Platinum prices have historically been higher than gold, the granddaddy of precious metal investments, mainly because of its rarity and its industrial applications in the automotive, petroleum and jewelry industry. Savvy investors also use platinum as their “money metal” in the sense that they use it in getting wider premiums over their gold investments.
But gold as an investment has also historically been more valuable among majority of investors. Case in point: The $1.9 trillion gold market easily makes minced meat, so to speak, of the $251 billion platinum market. This even in the face of the fact that platinum generally costs 50% to 100% more than gold, which is due to the former’s rarity and extremely high mining expenses.
Despite these things, nonetheless, there’s a growing passion for platinum investments in the market, even among investors who are still new to the metal business. Let’s take a look at the possible factors behind the increasing bets on the “other white metal”.
Wide Range of Industrial Uses
Platinum isn’t just another pretty metal, in a manner of speaking. In fact, it’s among the most important industrial workhorses among metals because of its wide range of applications in several industries from the automotive to the jewelry industries. Without it, we will likely not have many of the things we enjoy from cars to electronic appliances.
Think about it: Platinum is used in automotive catalytic converters, a must for cleaner emissions; in consumer electronics including LCD screens, hard disk drives, electrodes, and batteries; and in jewelry from earrings to watches. Indeed, the real engine for future growth where platinum is concerned lies in its industrial uses, which has increased in number since the mid-1990s, especially when its industrial demand surged by 16% in 2010. The increased overall demand was due to a nearly 50% surge in its industrial demand.
Market analysts are predicting that worldwide demand for platinum will continue to increase in the next five years. This can partly be attributed to the new uses being found for platinum, as well as to the increased demand for platinum for existing uses, such as with the government’s increased pressure on the automotive industry for “clean cars” (i.e., catalytic converter use).
As more uses for platinum are found, its value will also increase. Increased demand coupled with stable supply (i.e., neither increase nor decrease due to its rarity) will inevitably lead to such a market situation.
Long-term Growth Catalyst
Gold investors typically rely on the metal’s safe haven status. But this isn’t so for investors in the other white metal because platinum’s long-term growth catalyst is more along their lines. If you don’t have platinum yet in your portfolio, then now is the right time to add it and gain from its potential.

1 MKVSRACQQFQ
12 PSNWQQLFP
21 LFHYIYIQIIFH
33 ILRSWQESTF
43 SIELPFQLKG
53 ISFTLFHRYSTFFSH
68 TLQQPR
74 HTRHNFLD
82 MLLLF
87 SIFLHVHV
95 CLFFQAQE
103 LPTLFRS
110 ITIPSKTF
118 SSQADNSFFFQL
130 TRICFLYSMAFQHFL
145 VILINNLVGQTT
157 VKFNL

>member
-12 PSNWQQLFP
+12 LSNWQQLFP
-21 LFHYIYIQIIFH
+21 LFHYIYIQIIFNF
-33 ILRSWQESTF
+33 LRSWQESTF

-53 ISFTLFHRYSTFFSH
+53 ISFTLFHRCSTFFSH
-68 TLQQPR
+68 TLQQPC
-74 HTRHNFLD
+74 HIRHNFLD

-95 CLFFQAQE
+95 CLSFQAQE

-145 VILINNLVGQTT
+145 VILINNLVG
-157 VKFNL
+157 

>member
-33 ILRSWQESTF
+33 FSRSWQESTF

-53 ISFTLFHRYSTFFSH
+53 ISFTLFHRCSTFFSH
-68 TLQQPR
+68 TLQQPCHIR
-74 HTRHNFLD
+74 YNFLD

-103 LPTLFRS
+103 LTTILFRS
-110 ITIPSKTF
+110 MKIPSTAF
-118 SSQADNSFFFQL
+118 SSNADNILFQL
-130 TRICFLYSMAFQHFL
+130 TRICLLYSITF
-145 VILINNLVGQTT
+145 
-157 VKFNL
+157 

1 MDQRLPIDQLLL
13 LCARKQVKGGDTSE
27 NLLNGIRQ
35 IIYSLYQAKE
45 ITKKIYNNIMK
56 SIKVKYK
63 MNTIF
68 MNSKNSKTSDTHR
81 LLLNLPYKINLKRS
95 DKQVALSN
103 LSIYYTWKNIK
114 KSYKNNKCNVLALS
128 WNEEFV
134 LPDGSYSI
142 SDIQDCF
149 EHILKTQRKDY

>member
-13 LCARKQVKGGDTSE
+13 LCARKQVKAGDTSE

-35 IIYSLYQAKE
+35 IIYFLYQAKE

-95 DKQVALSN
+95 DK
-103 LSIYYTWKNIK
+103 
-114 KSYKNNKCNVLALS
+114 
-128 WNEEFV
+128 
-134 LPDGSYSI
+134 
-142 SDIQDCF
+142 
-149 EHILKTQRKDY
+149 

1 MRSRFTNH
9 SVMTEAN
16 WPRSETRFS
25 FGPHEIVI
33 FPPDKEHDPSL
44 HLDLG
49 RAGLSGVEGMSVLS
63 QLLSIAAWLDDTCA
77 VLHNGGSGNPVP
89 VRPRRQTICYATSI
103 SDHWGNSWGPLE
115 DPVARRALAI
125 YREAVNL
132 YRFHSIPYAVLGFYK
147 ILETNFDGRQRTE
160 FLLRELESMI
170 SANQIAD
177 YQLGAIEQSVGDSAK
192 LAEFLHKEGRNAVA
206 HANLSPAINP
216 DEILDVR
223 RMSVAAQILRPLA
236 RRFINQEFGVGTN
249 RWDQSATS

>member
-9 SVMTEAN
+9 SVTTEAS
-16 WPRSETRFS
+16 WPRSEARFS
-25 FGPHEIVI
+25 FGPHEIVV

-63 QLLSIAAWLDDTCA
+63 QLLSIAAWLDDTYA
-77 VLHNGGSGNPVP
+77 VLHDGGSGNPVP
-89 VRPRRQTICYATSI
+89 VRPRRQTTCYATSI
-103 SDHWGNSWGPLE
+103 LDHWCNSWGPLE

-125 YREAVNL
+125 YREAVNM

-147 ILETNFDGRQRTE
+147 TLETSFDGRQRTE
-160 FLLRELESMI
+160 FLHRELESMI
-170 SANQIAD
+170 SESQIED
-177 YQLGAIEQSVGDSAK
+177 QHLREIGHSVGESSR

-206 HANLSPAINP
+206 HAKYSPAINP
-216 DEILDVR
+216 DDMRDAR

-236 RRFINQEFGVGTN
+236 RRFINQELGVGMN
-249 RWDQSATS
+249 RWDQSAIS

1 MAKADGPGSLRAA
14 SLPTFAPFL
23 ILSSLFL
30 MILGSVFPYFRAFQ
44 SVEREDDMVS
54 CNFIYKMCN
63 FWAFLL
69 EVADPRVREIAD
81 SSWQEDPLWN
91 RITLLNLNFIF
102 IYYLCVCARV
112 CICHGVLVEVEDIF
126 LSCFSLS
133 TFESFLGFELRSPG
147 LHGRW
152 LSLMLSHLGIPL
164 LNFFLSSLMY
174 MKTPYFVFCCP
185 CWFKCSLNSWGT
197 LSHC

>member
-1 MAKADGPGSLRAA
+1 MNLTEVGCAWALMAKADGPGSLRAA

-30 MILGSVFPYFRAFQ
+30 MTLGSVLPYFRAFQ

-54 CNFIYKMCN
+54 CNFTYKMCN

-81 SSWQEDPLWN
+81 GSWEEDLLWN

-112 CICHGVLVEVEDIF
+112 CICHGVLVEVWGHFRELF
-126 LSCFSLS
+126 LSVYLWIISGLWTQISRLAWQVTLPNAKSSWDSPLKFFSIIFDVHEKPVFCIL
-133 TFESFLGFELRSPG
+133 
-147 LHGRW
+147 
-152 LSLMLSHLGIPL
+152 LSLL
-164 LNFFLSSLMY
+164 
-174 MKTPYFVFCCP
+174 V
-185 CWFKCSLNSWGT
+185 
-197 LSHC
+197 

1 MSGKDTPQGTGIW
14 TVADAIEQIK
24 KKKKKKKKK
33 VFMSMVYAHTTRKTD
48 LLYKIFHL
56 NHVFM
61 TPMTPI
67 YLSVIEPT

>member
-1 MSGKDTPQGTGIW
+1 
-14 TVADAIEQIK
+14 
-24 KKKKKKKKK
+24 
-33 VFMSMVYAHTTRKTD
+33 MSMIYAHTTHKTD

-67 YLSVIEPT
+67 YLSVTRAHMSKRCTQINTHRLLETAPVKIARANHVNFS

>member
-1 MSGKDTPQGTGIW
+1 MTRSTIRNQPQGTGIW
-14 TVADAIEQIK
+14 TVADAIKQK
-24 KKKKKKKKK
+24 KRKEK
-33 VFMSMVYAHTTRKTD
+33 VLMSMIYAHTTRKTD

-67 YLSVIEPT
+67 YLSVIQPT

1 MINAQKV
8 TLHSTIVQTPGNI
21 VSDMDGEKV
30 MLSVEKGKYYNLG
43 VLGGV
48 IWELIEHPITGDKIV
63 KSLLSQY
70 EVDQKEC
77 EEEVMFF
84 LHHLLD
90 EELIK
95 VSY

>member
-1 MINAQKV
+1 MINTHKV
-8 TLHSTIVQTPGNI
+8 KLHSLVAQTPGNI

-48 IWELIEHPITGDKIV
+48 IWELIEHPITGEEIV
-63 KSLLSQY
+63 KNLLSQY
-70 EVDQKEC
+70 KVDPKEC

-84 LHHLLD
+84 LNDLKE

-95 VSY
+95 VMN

How can you do it well? You can start with the Dow Jones-UBS Platinum Trust ETN (NYSE:PGM), a long-time presence in the metal investment industry, and the E-TRACS UBS Long Platinum ETN (NYSE:PTM). Both are in the exchange-traded notes sector and both depend on futures contracts for gaining profits. In other words, investors will not actually keep platinum inventory.
You may also invest in the stocks of platinum-producing companies, of which there are several. But keep in mind that most of these companies mine platinum in conjunction with other metals – you may want to look for pure play companies (i.e., the ones engaged almost exclusively in platinum extraction).
If you have a more experienced mentor in metals investments, you will have a reliable source regarding the companies that provide platinum pure play. You should always read up on the company including its history, track record, and financial status before making your move, even with the advice of your mentor. You will find that you have a different set of needs and wants, as well as a different level of risk tolerance.
Increasing Personal Demand
The increasing demand for platinum jewelry is also a factor in the increased popularity of platinum investments. The largest consumers are in China and Japan, which isn’t surprising at all for many reasons. Asians consider platinum as the most aspirational metal because of its rarity. Gold still has its traditional desirable status but since it’s more common, it’s less aspirational.
Worldwide fashion trends are also contributing to the increased demand for platinum. Instead of the glitter of gold, fashion designers and fashionistas desire the matte shine of white jewelry. Even watch makers, such as Rolex, know the higher intrinsic value of gold!
Platinum is finally getting the attention that it deserves from metals investors. It may be more expensive but it’s also one of the few metals that provide high rewards for low risks, especially considering its high demand and low supply. It’s time that you also include the precious white metal into your investment portfolio and reap the rewards from making such a smart decision.